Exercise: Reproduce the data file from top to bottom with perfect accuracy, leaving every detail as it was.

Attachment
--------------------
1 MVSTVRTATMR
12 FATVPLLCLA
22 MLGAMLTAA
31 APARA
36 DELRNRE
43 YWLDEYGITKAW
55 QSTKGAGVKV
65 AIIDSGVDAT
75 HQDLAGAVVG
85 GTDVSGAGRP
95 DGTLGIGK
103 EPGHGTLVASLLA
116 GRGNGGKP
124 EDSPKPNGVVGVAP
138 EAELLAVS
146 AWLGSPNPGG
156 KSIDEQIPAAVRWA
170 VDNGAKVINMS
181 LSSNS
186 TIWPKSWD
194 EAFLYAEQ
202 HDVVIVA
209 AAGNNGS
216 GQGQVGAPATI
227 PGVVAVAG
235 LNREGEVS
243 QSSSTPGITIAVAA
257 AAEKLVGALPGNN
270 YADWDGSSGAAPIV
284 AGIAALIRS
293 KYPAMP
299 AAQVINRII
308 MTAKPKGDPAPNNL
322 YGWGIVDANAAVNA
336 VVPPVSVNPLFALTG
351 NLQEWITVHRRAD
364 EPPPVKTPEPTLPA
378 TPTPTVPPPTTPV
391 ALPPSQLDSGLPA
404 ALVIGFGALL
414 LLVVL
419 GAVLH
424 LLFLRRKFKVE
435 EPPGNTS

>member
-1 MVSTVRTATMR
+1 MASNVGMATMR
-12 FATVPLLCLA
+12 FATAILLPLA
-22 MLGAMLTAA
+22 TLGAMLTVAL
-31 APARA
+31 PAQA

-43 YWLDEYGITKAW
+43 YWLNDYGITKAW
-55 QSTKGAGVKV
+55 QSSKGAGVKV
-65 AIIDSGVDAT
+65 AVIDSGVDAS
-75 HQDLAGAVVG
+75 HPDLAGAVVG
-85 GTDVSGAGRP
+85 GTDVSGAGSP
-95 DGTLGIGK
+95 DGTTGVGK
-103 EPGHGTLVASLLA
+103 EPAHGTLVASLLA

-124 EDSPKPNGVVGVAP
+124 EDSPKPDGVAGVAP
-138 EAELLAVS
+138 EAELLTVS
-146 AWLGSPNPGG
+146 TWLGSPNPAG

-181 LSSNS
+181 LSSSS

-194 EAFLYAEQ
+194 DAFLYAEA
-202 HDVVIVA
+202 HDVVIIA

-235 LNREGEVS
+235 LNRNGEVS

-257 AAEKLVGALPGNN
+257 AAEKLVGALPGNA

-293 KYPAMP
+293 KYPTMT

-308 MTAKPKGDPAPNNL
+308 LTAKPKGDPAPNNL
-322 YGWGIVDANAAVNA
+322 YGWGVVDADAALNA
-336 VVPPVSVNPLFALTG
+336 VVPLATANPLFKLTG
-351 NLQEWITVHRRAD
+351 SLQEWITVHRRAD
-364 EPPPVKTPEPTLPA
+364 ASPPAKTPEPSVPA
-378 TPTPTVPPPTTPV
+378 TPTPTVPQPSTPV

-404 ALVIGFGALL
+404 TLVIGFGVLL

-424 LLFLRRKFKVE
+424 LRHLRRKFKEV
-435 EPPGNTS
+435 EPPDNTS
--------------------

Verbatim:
1 MVSTVRTATMR
12 FATVPLLCLA
22 MLGAMLTAA
31 APARA
36 DELRNRE
43 YWLDEYGITKAW
55 QSTKGAGVKV
65 AIIDSGVDAT
75 HQDLAGAVVG
85 GTDVSGAGRP
95 DGTLGIGK
103 EPGHGTLVASLLA
116 GRGNGGKP
124 EDSPKPNGVVGVAP
138 EAELLAVS
146 AWLGSPNPGG
156 KSIDEQIPAAVRWA
170 VDNGAKVINMS
181 LSSNS
186 TIWPKSWD
194 EAFLYAEQ
202 HDVVIVA
209 AAGNNGS
216 GQGQVGAPATI
227 PGVVAVAG
235 LNREGEVS
243 QSSSTPGITIAVAA
257 AAEKLVGALPGNN
270 YADWDGSSGAAPIV
284 AGIAALIRS
293 KYPAMP
299 AAQVINRII
308 MTAKPKGDPAPNNL
322 YGWGIVDANAAVNA
336 VVPPVSVNPLFALTG
351 NLQEWITVHRRAD
364 EPPPVKTPEPTLPA
378 TPTPTVPPPTTPV
391 ALPPSQLDSGLPA
404 ALVIGFGALL
414 LLVVL
419 GAVLH
424 LLFLRRKFKVE
435 EPPGNTS

>member
-1 MVSTVRTATMR
+1 MASNVGMATMR
-12 FATVPLLCLA
+12 FATAILLPLA
-22 MLGAMLTAA
+22 TLGAMLTVAL
-31 APARA
+31 PAQA

-43 YWLDEYGITKAW
+43 YWLNDYGITKAW
-55 QSTKGAGVKV
+55 QSSKGAGVKV
-65 AIIDSGVDAT
+65 AVIDSGVDAS
-75 HQDLAGAVVG
+75 HPDLAGAVVG
-85 GTDVSGAGRP
+85 GTDVSGAGSP
-95 DGTLGIGK
+95 DGTTGVGK
-103 EPGHGTLVASLLA
+103 EPAHGTLVASLLA

-124 EDSPKPNGVVGVAP
+124 EDSPKPDGVAGVAP
-138 EAELLAVS
+138 EAELLTVS
-146 AWLGSPNPGG
+146 TWLGSPNPAG

-181 LSSNS
+181 LSSSS

-194 EAFLYAEQ
+194 DAFLYAEA
-202 HDVVIVA
+202 HDVVIIA

-235 LNREGEVS
+235 LNRNGEVS

-257 AAEKLVGALPGNN
+257 AAEKLVGALPGNA

-293 KYPAMP
+293 KYPTMT

-308 MTAKPKGDPAPNNL
+308 LTAKPKGDPAPNNL
-322 YGWGIVDANAAVNA
+322 YGWGVVDADAALNA
-336 VVPPVSVNPLFALTG
+336 VVPLATANPLFKLTG
-351 NLQEWITVHRRAD
+351 SLQEWITVHRRAD
-364 EPPPVKTPEPTLPA
+364 ASPPAKTPEPSVPA
-378 TPTPTVPPPTTPV
+378 TPTPTVPQPSTPV

-404 ALVIGFGALL
+404 TLVIGFGVLL

-424 LLFLRRKFKVE
+424 LRHLRRKFKEV
-435 EPPGNTS
+435 EPPDNTS